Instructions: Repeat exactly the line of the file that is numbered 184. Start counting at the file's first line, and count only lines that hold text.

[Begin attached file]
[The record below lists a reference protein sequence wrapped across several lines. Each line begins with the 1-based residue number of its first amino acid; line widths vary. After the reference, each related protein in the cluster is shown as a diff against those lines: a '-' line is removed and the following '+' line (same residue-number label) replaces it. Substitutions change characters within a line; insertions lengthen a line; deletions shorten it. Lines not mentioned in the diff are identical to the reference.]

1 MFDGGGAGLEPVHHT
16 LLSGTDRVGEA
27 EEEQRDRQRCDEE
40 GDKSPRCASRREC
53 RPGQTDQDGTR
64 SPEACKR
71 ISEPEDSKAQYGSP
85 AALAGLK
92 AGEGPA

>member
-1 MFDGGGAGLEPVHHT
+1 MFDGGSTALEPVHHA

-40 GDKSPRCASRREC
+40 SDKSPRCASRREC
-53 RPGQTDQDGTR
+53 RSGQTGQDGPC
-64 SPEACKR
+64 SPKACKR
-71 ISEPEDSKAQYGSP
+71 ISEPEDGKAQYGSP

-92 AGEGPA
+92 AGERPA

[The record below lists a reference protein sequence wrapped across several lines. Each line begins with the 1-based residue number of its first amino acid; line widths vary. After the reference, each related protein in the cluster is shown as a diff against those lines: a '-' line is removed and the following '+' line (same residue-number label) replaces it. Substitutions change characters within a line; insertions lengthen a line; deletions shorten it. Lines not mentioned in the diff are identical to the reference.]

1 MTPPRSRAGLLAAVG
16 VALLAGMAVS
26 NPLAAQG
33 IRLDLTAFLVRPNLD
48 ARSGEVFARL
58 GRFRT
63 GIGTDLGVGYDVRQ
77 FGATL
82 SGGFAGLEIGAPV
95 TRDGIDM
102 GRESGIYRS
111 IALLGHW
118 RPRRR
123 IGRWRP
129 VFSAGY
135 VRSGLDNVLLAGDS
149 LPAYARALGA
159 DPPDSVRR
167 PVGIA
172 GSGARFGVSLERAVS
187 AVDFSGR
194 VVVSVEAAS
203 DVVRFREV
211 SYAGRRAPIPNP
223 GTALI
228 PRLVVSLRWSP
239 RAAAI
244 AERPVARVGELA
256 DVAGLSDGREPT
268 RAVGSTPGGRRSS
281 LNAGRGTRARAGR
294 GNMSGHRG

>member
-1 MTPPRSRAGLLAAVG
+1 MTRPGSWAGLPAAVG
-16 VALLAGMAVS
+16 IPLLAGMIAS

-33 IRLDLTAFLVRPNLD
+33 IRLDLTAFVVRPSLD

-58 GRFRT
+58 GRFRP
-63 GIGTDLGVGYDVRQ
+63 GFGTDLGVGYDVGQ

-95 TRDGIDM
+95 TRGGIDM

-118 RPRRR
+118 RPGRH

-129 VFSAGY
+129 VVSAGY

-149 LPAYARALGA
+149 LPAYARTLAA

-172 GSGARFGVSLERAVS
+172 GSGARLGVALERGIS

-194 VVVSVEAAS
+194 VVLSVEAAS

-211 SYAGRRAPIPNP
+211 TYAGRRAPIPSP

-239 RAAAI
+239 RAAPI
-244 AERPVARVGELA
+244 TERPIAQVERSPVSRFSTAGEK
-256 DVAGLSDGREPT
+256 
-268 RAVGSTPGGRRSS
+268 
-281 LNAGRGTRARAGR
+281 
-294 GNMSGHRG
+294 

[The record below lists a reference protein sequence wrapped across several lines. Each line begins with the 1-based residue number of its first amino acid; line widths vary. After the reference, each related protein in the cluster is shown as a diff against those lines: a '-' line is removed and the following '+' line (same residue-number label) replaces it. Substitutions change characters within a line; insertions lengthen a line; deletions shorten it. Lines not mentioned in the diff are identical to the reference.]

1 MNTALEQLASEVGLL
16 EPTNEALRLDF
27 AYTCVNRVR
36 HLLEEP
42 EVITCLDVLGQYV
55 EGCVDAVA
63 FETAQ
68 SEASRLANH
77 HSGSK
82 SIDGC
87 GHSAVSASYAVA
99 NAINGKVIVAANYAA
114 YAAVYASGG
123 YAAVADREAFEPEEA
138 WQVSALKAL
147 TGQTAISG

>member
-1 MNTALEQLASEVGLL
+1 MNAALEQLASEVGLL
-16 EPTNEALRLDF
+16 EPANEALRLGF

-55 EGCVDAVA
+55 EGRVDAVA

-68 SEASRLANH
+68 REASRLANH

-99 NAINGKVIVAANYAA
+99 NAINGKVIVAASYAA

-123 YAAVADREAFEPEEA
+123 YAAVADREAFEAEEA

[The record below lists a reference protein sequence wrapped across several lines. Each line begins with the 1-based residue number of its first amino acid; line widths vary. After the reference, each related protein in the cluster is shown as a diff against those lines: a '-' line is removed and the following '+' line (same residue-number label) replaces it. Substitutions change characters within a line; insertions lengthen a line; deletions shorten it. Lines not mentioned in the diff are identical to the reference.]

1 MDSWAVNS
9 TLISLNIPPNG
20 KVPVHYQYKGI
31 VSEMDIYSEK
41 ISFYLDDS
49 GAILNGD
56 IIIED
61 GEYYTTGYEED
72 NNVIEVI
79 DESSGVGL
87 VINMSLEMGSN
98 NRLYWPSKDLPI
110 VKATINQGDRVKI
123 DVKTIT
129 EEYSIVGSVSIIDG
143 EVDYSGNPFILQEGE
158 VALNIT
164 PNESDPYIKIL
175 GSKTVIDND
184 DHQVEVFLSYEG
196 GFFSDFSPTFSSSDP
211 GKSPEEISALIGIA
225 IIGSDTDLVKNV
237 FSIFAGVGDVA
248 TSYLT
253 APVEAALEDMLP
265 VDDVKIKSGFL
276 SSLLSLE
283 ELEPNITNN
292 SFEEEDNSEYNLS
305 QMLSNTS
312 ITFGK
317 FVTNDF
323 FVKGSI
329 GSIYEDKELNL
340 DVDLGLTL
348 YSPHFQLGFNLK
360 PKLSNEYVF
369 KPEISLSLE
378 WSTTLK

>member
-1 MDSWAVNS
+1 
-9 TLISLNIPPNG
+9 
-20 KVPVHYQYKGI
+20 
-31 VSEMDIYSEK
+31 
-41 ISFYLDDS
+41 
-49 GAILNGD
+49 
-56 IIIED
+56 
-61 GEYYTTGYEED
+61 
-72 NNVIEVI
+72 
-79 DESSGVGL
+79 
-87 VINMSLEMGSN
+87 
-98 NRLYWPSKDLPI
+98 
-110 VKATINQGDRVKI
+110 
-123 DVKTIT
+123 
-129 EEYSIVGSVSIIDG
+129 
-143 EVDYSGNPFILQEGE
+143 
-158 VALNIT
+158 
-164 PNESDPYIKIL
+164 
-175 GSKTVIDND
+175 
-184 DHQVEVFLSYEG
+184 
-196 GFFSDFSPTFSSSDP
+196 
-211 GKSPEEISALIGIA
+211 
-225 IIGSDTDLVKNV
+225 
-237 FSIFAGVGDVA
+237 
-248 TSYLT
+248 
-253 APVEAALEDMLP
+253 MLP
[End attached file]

-79 DESSGVGL